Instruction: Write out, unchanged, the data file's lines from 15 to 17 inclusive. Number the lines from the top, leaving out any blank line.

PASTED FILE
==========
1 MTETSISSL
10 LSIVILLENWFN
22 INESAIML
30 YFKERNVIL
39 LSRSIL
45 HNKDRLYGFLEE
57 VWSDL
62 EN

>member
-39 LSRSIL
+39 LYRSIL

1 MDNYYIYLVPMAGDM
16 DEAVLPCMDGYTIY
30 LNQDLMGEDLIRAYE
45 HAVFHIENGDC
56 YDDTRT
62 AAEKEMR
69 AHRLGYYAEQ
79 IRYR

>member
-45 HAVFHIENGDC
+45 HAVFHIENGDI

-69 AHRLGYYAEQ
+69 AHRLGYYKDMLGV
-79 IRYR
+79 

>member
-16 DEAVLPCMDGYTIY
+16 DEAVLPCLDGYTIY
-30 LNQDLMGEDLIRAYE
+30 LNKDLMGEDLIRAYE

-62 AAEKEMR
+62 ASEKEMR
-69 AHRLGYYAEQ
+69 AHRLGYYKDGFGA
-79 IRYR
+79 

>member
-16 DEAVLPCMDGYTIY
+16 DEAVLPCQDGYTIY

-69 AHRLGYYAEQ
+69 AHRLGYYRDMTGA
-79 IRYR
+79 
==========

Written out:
45 HAVFHIENGDC
56 YDDTRT
62 AAEKEMR